Training

Why Are My Quads Sore After Doing Squats And Not My Glutes?

January 27th 2020

If you’re doing squat after squat to build your glutes only to limp home, check the mirror, and wonder why everything except your glutes ache—you’re not alone. 

Squats are known as one of the exercises we can perform to target the glute muscles; however, based on immediate results, it’s easy to think that they’re targeting the quad muscles instead. 

Generally speaking, if your glutes are not sore after completing your full-body workout, there are at least two possible reasons: 

  • You’re not optimizing your workout properly to target your gluteal muscles
  • Your glutes may be developed differently than your other muscles or the glutes of other lifters, for any of a number of reasons. 

As the motif goes: No pain, no gain. However, even if your glutes aren’t on fire after your workout, those squats may be doing more than you think.

Let’s talk about your quads, your glutes, what happens during a squatting motion, and what we can do to improve our workouts.

Your Glute Muscles

The term ‘glutes’ actually refers to three different muscles that span from your pelvis to your femur: the gluteus minimus, the gluteus medius, and the gluteus maximus. 

They’re all on top of each other, go from small to large, and accomplish similar goals in synergy. The gluteus maximus is the biggest and buffest — and usually the one that people seek to target with squats. 

It works to keep the pelvis stable and support hip rotation. Having strong glutes can help with more than just a great rear view — having a strong butt can help with improved posture, which can help you look more confident and taller. 

When you’re squatting, your glutes usually come into play when you’re getting up--when your upper leg is moving back and up to get you to a standing position. 

However, the work done when squatting depends on a number of factors, including your stance. 

If you’re looking to build glute development, you’re going to want to include other movements alongside your squatting routine. 

Other Movements that Target Your Glutes: 

Even though squats are popularly known as glute-busting movements, they only work one of the three glute muscles — the gluteus maximus.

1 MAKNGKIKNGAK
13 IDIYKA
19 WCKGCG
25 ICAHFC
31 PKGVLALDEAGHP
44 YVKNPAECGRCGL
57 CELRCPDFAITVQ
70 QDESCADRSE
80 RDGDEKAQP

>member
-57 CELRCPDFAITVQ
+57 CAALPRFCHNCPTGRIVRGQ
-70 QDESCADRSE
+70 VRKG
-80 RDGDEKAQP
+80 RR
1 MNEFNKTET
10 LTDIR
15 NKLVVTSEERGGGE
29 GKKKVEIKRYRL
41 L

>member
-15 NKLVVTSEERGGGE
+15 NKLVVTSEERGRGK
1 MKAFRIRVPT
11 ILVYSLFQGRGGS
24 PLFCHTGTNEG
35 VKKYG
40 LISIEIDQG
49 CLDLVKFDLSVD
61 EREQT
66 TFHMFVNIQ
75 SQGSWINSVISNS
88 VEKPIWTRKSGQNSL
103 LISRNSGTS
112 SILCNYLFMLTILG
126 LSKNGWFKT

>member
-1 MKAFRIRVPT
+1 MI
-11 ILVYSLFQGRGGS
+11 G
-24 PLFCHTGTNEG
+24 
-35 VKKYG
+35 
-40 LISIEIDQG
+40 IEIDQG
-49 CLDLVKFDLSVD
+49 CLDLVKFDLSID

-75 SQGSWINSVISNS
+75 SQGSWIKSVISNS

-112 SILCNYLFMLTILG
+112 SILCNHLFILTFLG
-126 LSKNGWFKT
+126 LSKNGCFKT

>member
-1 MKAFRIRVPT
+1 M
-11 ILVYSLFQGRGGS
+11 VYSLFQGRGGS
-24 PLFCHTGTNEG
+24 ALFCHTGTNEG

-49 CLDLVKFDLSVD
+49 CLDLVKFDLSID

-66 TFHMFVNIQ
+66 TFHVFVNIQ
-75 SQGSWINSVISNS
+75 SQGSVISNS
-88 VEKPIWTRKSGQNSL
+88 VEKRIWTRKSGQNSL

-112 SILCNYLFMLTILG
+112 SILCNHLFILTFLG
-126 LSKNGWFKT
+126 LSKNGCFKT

Therefore, in order to fully round out your gluteal workout, you should incorporate some moves that target all three of your glutes! 

Some other moves that do this are: 

 

 

Long story short, if you want to properly fire up all three of your gluteal muscles, squats are definitely a part of that story—but not the entire book. 

Incorporate other movements into your routine to get the most out of your time at the gym! 

Your Quad Muscles

Your quads, or quadriceps, are a group of muscles located at the front of your thighs. 

There are four of them — the vastus intermedius, the vastus medialis, the vastus lateralis, and the rectus femoris. Together, these muscles work to help your leg lengthen and bend: if you sit in a chair and lift your foot from the floor (90 degree angle) to a straight position before you (leg at a 180 degree angle), you’ll see your quad muscles working in your thigh. 

Just as with your glutes, if you’re looking to build your quads, you may want to include other movements in your workout routine. 

Other movements that target your quads: 

How Not to Squat

Any repeated physical motion that puts a significant amount of stress on your body can put you in danger of seriously injuring yourself; so, when you’re going through reps of intense workout motions such as squats, you need to make sure that you’re taking care of yourself.

Let’s talk about a few ways you can make sure that doesn’t happen—and ways you can make sure you’re targeting the muscle groups you want to target. 

Your Stance Matters

When you’re setting up your squat, there are a few factors you need to take into account to avoid injury — and to work the muscle groups you intend to work. 

Toe Angle 

There are two basic toe angles discussed when it comes to squats: relatively forward, and turned out (at about 10-30 degrees; more than that could hurt.) 

There’s a decent amount of controversy over which option you should choose. However, for a more nuanced approach, Dr. Aaron Horschig of Squat University is an advocate for both. “We should all have the capability to perform a bodyweight squat with the toes relatively straightforward,” he says; but for performance and especially when adding loads to our workouts, we should consider turning our feet out slightly. 

The reason for this lies in the muscle groups that are turned on by this slight rotation.

As we mentioned above, the glutes are responsible for assisting hip rotation. 

If then, our hips are rotated outward, the glutes will be more affected by the motion. 

To sum up: If our feet are pointing relatively straightforward during a squat, the movement will focus more on balance, ankle and hip mobility, and core control. If we’re looking to work our muscle groups, including the glutes and the adductor muscles, the feet should be turned outwards at a 10-30 degree angle. 

Foot Placement

Why does the width between your feet matter? Lessening or augmenting the gap between your feet can cause your squatting motion to target different muscle groups. 

  • Things to consider during wide-stance squats: These are the ones power-lifters tend to favor. 

Generally speaking, the wide-stance squat is a accompanied by the low-bar hold, which can force your posterior further back and engage your hips more. This may result in more glute engagement.